How Tortuga Is Making Music Festivals Great Again
Around a month ago, just as the first rays of sun were beginning to peek over music-festival season 2016, the New York Times' team of music critics published an op-ed titled "Why We’re Not Making Plans for Coachella and Bonnaroo." In the piece, they explain that they've essentially run out of "intelligent ways to cover the big, cross-genre, medium-cool outdoor pop festivals, which look increasingly alike in their vision of a codified, consensual, safe and purchasable bohemia."
As music journalists, we spend a lot of time trying to piece together words and images that successfully convey what most of us acknowledge simply listening to the music achieves best. Once music went online, though, our jobs of sifting through all the ephemera and arriving at any sort of valuable conclusions became an even bigger challenge. We're looking for Zeitgeist. The Times calls it "registering seismic pop events."
For us smaller guys reporting at the hyperlocal level, covering massive music events in our own backyards is a bit less daunting. We've watched firsthand as homegrown festivals like Miami's Ultra have evolved from a single-day beach gathering in 1999 to a global phenomenon drawing more than 150,000 partiers to downtown's Bayfront Park — making us uniquely qualified to weigh in on trending topics like why the '90s were making a comeback at the festival in 2016 and how we're still falling short when it comes to battling sexual assault at these events.
After closing out its record-breaking fourth edition this past weekend, Tortuga Music Festival on Fort Lauderdale Beach finds itself in a particularly sweet spot. No longer in its infancy, the country-branded music festival drew nearly 90,000 guests over its three days. But unlike some nationally covered fests like Bonnaroo counting similar numbers, Tortuga still retains much of what has made it great from the start: its own singular, completely shameless identity.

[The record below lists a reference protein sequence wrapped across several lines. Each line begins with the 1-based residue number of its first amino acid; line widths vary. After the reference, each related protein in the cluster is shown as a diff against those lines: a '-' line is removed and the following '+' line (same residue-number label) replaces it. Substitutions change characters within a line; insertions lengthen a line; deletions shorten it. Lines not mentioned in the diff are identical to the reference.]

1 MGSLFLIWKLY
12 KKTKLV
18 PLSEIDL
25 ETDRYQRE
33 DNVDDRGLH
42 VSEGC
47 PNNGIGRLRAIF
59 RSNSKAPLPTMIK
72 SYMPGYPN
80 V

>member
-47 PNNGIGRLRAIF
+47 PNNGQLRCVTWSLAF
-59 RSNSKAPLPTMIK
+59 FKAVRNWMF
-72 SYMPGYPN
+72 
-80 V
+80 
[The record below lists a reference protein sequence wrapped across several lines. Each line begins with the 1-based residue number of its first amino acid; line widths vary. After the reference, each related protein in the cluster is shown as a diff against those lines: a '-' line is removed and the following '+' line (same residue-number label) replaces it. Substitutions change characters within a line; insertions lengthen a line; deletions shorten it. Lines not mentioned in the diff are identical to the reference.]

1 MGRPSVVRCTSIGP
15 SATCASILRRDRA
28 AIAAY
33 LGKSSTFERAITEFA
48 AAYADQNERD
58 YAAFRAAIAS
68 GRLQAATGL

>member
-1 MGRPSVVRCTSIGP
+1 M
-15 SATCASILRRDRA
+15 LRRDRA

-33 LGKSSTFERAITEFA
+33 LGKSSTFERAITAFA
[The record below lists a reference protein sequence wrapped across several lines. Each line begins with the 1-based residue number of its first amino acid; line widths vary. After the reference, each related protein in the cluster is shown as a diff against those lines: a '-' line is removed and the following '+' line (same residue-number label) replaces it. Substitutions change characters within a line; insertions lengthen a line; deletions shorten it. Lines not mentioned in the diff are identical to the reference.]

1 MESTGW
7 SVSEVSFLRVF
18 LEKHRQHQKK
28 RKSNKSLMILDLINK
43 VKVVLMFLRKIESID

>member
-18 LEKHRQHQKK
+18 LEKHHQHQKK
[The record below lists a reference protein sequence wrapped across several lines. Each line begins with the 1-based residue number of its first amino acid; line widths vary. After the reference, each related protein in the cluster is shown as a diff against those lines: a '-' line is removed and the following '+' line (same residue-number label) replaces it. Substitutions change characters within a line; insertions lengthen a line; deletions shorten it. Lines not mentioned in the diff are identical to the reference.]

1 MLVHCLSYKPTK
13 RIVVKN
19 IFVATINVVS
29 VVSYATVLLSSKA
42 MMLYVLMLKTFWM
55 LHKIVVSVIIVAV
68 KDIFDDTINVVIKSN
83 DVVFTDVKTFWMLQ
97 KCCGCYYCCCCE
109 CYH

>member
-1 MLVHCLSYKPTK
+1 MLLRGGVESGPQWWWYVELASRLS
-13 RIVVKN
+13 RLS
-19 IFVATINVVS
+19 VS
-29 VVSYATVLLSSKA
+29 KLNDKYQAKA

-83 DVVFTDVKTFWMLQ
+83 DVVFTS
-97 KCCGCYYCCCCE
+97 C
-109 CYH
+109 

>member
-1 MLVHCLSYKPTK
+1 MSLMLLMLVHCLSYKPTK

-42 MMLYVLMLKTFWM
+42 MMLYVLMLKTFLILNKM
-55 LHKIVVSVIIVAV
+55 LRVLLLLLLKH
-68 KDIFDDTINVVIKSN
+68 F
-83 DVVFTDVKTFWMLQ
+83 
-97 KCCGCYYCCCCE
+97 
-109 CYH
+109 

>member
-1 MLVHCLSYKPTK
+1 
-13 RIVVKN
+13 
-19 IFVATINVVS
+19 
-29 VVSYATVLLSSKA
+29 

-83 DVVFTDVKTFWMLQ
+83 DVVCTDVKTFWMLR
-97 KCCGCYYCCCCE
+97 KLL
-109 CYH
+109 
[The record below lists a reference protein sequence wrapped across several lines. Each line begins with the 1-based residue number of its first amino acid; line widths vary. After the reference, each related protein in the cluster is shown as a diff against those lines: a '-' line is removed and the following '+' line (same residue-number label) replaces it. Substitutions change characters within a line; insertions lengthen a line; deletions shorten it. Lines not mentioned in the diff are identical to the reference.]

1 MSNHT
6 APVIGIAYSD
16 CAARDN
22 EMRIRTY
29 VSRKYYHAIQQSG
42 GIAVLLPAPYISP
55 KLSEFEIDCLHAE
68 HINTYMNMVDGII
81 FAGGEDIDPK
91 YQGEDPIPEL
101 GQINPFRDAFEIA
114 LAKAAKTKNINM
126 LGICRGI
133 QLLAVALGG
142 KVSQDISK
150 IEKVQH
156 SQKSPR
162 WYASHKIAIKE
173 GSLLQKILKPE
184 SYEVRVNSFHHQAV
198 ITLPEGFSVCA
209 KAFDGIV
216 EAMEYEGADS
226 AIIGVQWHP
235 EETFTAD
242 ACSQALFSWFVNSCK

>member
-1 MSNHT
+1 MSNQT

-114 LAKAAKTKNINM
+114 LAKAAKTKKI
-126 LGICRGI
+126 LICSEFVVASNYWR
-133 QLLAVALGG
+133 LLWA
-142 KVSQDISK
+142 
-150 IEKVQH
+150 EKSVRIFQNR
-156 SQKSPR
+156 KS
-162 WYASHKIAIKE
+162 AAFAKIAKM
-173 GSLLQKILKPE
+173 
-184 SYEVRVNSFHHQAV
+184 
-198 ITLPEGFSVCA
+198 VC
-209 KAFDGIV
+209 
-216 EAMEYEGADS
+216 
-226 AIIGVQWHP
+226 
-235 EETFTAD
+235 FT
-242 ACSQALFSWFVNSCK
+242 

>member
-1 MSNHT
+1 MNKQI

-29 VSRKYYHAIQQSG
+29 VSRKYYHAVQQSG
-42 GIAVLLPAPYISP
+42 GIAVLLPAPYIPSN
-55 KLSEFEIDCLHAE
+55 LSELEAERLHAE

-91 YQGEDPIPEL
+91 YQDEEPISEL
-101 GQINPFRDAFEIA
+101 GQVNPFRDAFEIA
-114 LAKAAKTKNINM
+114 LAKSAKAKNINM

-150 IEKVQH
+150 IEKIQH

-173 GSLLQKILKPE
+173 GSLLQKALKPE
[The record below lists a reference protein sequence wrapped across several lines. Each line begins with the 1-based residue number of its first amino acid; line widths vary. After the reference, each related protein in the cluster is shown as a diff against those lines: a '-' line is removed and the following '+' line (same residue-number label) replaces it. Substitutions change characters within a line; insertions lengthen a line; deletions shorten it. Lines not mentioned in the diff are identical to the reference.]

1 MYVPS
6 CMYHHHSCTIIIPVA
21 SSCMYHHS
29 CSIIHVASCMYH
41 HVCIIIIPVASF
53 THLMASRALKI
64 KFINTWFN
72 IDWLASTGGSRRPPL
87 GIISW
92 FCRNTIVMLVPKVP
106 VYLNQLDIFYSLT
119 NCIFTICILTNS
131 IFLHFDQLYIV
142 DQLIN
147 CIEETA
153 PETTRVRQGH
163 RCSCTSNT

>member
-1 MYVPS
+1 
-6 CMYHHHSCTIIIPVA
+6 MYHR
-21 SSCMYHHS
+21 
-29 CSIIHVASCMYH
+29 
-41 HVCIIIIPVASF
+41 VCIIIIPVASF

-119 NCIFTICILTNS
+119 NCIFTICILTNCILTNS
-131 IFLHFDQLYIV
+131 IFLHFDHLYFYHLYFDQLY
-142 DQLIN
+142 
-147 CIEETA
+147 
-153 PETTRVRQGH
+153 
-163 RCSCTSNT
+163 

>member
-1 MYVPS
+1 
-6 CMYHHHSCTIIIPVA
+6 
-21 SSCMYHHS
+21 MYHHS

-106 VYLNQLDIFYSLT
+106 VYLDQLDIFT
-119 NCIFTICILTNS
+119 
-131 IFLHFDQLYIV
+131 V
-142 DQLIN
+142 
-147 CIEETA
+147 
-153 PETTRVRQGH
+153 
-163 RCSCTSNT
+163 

Tortugagoers let it all hang out. Fake breasts, natural breasts, cellulite, beer guts, Crossfit abs, bad tribal tattoos, body piercings, and butts in every shape and size comprised the annual festival's crowd. And though there was no shortage of cowboy boots and hats, braided blonds, American flag paraphernalia, and painfully obvious graphic T's, Tortuga has yet to become a caricature of itself. Festival or not, this is simply what these people are.
It's also worth mentioning what they're not. Unlike certain other annual parties on the beach, Tortuga doesn't leave our delicate oceanfront trashed. Instead, they've helped raise awareness and more than $250,000 for ocean habitats through its volunteer program and onsite Conservation Village. While many festivals fail to tell a story about the regional environs they take over (and often decimate) for days at a time, Tortuga was actually founded by local residents and industry veterans with impressive track records in ocean conservation, and its messaging and overarching goal to give back aren't just footnotes to reckless partying.
Despite the profusion of American flags, Tortuga also doesn't shove its politics in your face. Though music festivals are arguably breeding grounds for social and political expression — Bernie Sanders memes and "Fuck Trump" signs have held a big presence at this season's crop so far — the country-music fans at Tortuga this year left their Confederate flags at home, and despite the dominating genre's conservative bent, there was a marked absence of Trump support among the crowd.
Fort Lauderdale doesn't always get a lot right, but in Tortuga, it's managed to craft a music event that captures some of the best parts of who we are. We don't all love country music, but most of us can get behind what it stands for. We love our light beer and our Fireball just as much as the craft stuff. We know how to relax, how to rage, and when it's time to put ourselves down for a nap. And we might not look like the most beautiful people of Coachella, but we rock our own freaky, flamboyant, hybrid style with unbridled confidence.
Without trying to fit into something it's not, Tortuga is attracting thousands of music fans from across the country and the world to enjoy top-rate talent in one of the most naturally beautiful environments, and they're doing it with a clear, well-documented mission.
"Do you still believe in America?" Lynyrd Skynyrd asked of Saturday's crowd as the sun began to lower over the shore and police boats tossed about on the dark blue, six-foot waves. If we could piece together an endlessly looping video of those fans high-fiving, hip-gyrating, and languishing in the sand to the infinite guitar solo of "Free Bird," that might begin to describe the feeling of Tortuga on Fort Lauderdale Beach. It's a bit country, a bit rock, a lot of soul, and shamelessly tacky in all the best ways.
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